Following the verdict of Derek Chauvin for the murder of George Floyd in Minneapolis, four-time NBA champion LeBron James tweeted an image of a Columbus police officer involved in the shooting death of 16-year Ma’Khia Byrant with the caption “YOU’RE NEXT #ACCOUNTABILITY.”
Quickly, many accused the basketball superstar of using Twitter to incite violence. The tweet, which has since been deleted, came just days after Rep. Maxine Waters (D-Calif.) called upon protestors to “stay in the street,” and even to become “more confrontation” should Chauvin be acquitted.
This led to a firestorm on social media, one in which there was no shortage of misunderstanding commentary.
The First Amendment And Social Media
Many have tried to make this a “First Amendment” issue in that James, Waters and others have a right to speak their mind. However, that would be a misreading of the Constitution. The First Amendment is really about speaking directed at the government and whether the government censors it.
“The First Amendment only restricts the government’s regulation or punishment of expression, although it doesn’t apply to only speech directed at the government; the First Amendment protects expression generally, unless the expression falls into one of the very narrow categories of unprotected speech,” explained Chicago attorney Ari Cohn, who specializes in First Amendment issues.
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“Private companies, including social media platforms, aren’t restricted by the First Amendment,” added Cohn. “Quite the opposite, they are protected by it. They have their own First Amendment right to determine what speech they want to allow on their private property, much the same as you or I have right to kick someone out of our house for saying something that we don’t like.”
It is also important that we recognize from the outset that social media companies are private actors, and besides not being subject to the First Amendment, they can set and enforce whatever polices they deem appropriate.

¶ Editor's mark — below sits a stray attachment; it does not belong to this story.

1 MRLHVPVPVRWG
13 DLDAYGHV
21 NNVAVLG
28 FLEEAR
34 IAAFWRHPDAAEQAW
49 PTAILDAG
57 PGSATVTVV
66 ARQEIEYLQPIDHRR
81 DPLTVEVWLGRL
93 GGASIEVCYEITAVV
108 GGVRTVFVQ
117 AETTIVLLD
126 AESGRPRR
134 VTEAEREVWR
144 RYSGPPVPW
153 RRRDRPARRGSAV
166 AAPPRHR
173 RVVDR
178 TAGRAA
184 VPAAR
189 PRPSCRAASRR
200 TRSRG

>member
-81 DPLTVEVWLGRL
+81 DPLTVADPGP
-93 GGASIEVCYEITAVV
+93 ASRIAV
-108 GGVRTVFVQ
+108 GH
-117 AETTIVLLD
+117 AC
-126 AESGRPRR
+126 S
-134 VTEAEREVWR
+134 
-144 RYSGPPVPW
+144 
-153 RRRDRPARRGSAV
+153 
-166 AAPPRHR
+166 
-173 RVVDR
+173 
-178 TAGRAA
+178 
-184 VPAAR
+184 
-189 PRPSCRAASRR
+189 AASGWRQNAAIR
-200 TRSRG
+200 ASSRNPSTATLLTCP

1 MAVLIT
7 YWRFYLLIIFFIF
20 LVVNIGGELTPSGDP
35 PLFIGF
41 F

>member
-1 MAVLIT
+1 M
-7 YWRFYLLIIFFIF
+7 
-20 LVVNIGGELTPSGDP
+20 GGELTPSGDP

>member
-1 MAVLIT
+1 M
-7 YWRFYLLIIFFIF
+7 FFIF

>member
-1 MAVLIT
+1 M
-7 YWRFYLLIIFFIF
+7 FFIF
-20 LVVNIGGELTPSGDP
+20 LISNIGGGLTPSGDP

“A good example of this, of course, is Twitter’s January 2021 decision to ban President Donald Trump,” said Bob Jarvis, lawyer and professor of Law at Nova Southeastern University.
“At the same time, however, social media companies (SMCs) are protected by Section 230 of the Communications Decency Act,” added Jarvis. “This 1996 federal law shields websites from liability for the content their users create, post, and comment on. Section 230 assumes that SMCs are merely providing platforms for users to express their thoughts, with the SMCs neither reviewing nor endorsing such content or comments. Thus, while SMCs are not constrained from acting by the First Amendment, Section 230 gives them an incentive not to act.”
Old Media Rules Still Apply
Another consideration is that many of the traditional or “old media” rules still very much apply to social media, even if the content is generated differently.
“Social media companies are private entities just like newspapers except that they don’t provide their own content,” noted James R. Bailey, professor of leadership at the George Washington University School of Business.
“Other people provide that content,” Bailey explained. “Newspapers can make the decision to publish something or not. But that’s where social media gets hung up because they’re not creating their own content and because they’re not creating their own content they’re in this unfortunate position of having to police other people’s content, and then step in and say whether it’s appropriate or not.”
Some users have cried “censorship” when their post or photo is taken down, or when more extreme measures were taken, such as them being removed from the service. However, it still doesn’t make it a First Amendment issue as it is about the rules imposed by the companies.
“What do we allow and what don’t we allow, we’ve already seen. Facebook and Twitter came down on the past president, and have thrown a few other people off and that’s essentially controlling content,” added Bailey.